But what does this have to do with me, you ask? Let’s take it to a level we can all relate to; the workforce. Leaders and followers. Bosses and employees. The reality of life is; most employees will not end up as leaders or bosses. But every leader has also once had to be a follower. Perhaps being a good follower is, in actual fact, what makes a good leader. Assuming said leader is not a power-hungry, autocratic dictator, it is likely that he or she will understand and remember how they liked to be treated when they were followers. With a little luck, they will be able to use this in order to provide a positive, motivating and pleasant environment for his or her employees to work in. So why is it that these days, bosses seem to consistently encourage their employees to take leadership roles, or suggest leadership training courses? The reality is that there are going to be far more employees than bosses in a company, so doesn’t it make sense to nurture and develop the skills of these employees, instead of encouraging them all to strive for a position that there are only going to be a handful of anyway?
While I am never one to discourage people from aiming high and dreaming big if leadership is something they are passionate about, it seems like a waste of valuable resources to encourage leadership in all, or at least the majority of employees, when the focus should be on how to make these employees be the best they can be in their role. This will show who is naturally going to display traits of leadership. You may think that my life of being a follower may not live up to the glamour and allure that we associate with leaders; but it has also taught me that there is no way the world could function without them. My focus is doing my job (and doing it well), being part of a team, and contributing my thoughts and ideas where I know they will be valued.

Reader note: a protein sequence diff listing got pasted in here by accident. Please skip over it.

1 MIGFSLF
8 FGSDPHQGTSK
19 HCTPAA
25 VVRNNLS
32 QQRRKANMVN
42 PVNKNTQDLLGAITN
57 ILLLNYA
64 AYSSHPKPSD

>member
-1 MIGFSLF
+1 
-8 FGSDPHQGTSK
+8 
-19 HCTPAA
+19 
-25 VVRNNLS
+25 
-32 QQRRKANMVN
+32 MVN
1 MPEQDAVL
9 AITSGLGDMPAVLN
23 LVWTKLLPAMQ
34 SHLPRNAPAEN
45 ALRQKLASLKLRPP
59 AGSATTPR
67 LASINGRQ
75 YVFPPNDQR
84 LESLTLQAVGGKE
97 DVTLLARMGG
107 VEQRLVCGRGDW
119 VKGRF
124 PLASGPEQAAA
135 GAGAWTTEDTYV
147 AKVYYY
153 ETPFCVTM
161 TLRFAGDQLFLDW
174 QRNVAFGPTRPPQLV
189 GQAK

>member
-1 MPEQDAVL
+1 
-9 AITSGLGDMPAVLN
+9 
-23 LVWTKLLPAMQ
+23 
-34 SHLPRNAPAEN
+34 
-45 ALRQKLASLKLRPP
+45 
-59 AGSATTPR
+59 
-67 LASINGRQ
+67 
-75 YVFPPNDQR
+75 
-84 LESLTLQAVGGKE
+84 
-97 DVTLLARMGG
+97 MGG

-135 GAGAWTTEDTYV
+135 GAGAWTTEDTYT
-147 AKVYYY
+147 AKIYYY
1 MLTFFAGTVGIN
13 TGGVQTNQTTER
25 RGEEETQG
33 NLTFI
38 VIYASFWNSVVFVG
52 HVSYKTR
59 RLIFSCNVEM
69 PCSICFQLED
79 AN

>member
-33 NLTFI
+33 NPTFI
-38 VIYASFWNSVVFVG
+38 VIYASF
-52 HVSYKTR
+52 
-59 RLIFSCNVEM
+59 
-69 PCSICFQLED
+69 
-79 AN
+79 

However, in order to achieve this I need to know exactly how to do my job well. Whether a leader or a follower, there is something that almost everyone will agree is important in business; customer service. Customer service is something that all of us will deal with at some point, and how you treat your customers is of the utmost importance. We at Rapid Results think that by encouraging your employees to have some training in customer service, you will not only be encouraging them to shine in the role, but you will also be showing them that you are investing in the growth and development of their career.
We will be holding a Customer Service Excellence & Handling Challenging Customers course in Auckland on February 16th, 2016. This popular 1-day course is a fantastic way for your team to improve their performance in customer service skills. The day will cover a range of topics relating to customer service – from building rapport, to questioning and listening skills, to attitude and dealing with difficult customers.
For me, any opportunity that arises in which I can better myself in my role is something I welcome. Learning and up-skilling is something I am always striving for, and I have found that training courses are an enjoyable and valuable way to do this.
So here is my little pearl of wisdom to the kids in PE class who, like me when I was a youngster, don’t want to be picked when the teacher asks who wants to be team captain: ’Remember – just because you are not the face of the team, doesn’t mean you can’t be a big part of the brains behind it!’